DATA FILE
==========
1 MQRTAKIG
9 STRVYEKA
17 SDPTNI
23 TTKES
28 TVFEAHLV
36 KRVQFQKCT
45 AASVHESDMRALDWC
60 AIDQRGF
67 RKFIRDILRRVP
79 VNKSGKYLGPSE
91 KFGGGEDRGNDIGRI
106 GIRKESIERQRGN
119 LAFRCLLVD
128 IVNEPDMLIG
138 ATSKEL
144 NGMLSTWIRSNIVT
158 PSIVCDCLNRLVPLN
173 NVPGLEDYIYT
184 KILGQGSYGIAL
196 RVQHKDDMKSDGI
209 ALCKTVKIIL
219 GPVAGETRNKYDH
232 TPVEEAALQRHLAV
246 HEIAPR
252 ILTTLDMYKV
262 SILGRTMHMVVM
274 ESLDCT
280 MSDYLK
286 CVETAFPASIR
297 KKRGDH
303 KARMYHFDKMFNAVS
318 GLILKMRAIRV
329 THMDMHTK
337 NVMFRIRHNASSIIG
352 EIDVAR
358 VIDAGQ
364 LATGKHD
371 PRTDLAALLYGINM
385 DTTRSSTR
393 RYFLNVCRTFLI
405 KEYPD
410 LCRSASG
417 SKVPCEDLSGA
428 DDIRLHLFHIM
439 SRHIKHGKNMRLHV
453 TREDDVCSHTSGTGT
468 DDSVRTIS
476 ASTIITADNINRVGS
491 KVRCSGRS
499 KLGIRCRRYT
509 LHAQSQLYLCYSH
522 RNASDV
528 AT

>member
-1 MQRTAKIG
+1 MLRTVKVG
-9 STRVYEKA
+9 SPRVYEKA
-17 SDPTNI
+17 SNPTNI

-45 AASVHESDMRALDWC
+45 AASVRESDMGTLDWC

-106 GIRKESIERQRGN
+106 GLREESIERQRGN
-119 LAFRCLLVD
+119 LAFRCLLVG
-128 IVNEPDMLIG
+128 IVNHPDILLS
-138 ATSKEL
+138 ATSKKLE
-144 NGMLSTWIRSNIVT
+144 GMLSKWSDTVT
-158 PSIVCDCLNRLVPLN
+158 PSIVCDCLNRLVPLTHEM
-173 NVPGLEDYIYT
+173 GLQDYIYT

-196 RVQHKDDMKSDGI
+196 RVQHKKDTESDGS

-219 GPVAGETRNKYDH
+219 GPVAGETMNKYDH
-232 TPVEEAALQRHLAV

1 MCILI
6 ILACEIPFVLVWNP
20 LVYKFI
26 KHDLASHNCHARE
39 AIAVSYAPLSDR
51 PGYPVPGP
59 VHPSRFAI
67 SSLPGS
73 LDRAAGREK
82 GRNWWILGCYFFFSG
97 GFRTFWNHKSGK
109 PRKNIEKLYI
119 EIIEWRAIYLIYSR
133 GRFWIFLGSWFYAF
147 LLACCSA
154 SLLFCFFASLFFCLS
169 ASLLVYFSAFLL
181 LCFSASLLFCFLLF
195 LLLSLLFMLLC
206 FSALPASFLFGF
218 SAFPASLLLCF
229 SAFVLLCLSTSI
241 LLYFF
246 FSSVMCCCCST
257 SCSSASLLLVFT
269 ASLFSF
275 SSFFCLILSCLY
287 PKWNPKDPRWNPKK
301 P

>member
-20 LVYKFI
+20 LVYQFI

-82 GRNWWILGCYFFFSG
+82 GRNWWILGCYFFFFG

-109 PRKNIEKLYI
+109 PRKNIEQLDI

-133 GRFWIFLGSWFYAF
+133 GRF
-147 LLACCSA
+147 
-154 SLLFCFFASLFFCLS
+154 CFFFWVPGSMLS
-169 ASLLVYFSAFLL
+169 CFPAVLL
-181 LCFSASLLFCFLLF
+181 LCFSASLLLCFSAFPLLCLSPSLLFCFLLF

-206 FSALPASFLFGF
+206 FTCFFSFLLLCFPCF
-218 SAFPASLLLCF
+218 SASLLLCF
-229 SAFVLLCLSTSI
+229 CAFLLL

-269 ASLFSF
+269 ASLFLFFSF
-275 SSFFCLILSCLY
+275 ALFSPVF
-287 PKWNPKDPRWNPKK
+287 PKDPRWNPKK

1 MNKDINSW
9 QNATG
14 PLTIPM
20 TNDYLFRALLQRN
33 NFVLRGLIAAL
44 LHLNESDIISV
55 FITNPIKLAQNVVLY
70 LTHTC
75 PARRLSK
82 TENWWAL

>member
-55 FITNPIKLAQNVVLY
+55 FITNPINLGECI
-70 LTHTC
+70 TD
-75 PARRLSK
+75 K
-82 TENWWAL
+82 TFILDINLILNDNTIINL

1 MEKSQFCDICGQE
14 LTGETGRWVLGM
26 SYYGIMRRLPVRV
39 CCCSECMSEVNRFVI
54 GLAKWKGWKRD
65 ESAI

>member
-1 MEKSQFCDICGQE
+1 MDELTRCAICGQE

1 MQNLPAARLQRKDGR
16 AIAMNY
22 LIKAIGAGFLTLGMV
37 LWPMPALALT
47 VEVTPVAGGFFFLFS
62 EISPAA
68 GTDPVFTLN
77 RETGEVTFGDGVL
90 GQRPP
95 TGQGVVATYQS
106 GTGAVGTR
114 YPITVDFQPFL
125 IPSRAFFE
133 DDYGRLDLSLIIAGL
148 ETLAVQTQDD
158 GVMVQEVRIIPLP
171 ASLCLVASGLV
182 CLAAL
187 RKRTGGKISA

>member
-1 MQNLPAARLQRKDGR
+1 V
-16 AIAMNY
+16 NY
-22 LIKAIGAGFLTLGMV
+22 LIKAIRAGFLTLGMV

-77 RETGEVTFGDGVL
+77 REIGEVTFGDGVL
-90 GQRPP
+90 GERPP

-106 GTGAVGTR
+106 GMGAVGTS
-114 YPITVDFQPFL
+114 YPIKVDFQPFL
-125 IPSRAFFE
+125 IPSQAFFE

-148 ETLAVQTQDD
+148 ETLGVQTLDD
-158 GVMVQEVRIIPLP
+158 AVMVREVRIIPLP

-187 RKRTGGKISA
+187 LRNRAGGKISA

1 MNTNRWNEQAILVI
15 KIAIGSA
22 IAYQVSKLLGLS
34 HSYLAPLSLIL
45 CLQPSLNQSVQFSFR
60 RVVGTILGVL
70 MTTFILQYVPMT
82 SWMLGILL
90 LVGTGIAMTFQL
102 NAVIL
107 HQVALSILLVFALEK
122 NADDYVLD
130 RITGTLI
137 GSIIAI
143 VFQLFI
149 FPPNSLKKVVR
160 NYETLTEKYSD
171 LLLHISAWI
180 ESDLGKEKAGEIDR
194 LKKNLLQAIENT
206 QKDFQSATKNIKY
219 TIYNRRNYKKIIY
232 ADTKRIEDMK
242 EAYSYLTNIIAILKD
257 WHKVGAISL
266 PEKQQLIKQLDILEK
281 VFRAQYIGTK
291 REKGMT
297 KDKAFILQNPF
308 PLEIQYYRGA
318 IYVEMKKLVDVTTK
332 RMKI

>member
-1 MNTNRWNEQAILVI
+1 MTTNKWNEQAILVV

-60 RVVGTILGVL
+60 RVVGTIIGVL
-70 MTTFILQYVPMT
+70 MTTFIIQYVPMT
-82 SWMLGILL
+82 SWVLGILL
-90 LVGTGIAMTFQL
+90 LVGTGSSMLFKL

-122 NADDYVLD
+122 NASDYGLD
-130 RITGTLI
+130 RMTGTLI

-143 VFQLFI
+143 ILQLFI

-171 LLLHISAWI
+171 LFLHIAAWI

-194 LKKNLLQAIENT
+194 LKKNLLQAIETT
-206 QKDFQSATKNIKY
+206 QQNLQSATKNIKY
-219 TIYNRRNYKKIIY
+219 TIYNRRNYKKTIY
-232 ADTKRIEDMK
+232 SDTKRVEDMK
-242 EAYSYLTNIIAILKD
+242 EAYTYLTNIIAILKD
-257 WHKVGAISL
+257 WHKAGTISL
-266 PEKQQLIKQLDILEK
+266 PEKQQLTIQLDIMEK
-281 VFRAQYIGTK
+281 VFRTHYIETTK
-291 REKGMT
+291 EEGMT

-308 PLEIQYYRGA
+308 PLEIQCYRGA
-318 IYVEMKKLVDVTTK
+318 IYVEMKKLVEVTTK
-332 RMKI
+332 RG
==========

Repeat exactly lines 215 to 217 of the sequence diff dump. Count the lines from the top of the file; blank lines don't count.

60 RVVGTILGVL
70 MTTFILQYVPMT
82 SWMLGILL